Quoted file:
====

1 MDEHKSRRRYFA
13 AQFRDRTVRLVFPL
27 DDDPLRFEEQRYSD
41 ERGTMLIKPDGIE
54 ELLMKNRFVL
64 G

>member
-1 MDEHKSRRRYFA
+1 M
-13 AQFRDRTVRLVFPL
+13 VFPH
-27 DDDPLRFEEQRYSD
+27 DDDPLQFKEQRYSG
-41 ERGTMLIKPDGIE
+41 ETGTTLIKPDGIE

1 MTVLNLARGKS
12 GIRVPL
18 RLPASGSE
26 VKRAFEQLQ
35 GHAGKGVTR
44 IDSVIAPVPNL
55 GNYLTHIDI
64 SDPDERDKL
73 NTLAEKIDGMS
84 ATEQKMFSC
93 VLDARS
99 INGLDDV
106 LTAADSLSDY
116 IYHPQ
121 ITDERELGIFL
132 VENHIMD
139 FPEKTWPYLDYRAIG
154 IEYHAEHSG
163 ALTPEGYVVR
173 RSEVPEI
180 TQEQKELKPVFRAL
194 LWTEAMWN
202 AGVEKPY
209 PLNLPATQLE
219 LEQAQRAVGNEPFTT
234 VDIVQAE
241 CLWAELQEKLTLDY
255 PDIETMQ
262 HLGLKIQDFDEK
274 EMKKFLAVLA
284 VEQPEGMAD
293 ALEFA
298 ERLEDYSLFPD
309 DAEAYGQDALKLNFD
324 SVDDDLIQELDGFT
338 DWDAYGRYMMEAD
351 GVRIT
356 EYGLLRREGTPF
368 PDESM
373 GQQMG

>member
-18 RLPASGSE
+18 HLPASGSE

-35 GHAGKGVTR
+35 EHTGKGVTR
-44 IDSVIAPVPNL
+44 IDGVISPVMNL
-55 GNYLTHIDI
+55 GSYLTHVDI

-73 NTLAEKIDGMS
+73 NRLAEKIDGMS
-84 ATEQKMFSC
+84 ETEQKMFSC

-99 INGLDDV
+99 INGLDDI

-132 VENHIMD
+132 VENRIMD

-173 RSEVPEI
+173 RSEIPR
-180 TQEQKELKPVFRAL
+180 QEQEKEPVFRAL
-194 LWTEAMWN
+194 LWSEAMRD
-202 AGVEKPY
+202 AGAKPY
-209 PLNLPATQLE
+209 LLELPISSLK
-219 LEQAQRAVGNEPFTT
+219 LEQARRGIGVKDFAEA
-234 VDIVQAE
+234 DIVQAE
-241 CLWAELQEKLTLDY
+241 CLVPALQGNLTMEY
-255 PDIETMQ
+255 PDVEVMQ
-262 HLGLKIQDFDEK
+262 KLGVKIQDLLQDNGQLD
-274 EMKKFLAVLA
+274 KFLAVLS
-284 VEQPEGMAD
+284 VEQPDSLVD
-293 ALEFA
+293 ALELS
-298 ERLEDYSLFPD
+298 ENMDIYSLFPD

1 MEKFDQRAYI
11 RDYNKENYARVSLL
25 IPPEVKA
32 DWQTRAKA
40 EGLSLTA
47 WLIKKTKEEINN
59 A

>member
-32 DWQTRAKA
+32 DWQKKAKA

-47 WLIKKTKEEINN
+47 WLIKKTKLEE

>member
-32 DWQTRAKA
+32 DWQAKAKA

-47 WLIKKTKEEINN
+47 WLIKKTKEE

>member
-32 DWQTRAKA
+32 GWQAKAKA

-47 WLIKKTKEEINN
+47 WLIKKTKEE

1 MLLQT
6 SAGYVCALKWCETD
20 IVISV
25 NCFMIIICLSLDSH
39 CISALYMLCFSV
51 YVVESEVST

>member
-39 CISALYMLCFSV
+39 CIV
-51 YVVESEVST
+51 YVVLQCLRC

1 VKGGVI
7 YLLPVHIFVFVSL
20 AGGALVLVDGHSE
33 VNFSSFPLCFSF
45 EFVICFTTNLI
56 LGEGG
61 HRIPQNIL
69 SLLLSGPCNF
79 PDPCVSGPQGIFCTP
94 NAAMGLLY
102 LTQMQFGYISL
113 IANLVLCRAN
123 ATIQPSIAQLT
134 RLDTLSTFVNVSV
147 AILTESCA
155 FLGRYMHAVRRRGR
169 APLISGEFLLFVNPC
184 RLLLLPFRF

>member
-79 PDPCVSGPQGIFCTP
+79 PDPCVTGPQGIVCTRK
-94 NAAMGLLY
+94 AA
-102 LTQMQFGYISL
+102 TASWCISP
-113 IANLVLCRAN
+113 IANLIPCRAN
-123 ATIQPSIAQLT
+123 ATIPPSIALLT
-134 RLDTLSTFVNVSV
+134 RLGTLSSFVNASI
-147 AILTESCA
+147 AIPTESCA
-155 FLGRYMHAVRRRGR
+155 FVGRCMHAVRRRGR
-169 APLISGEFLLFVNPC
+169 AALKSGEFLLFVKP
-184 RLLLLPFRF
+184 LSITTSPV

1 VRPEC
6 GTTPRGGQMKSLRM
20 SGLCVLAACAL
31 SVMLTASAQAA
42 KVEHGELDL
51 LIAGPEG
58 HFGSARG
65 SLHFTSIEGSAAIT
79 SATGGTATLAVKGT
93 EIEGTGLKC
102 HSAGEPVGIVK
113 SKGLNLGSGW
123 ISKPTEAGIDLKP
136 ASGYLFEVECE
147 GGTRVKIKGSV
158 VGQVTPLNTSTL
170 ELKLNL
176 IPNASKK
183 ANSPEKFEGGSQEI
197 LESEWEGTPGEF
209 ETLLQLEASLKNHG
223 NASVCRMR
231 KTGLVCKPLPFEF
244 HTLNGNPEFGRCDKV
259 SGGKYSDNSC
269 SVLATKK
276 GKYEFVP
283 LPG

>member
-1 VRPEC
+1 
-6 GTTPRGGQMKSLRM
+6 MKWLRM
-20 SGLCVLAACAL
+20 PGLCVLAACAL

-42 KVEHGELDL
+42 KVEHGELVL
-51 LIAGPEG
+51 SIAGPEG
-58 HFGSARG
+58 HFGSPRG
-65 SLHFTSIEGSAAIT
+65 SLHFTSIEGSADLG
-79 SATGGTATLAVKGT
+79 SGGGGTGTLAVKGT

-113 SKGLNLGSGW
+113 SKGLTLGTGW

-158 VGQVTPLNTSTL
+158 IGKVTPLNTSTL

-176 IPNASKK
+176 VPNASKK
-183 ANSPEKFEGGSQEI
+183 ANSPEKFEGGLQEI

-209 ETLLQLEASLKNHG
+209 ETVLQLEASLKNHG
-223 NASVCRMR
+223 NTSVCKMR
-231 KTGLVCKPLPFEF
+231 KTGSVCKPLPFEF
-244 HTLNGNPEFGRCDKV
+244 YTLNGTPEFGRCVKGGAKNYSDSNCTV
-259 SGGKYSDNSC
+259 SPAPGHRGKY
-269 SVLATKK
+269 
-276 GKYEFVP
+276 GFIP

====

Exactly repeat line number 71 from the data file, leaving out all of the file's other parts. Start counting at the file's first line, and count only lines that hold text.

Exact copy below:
-132 VENHIMD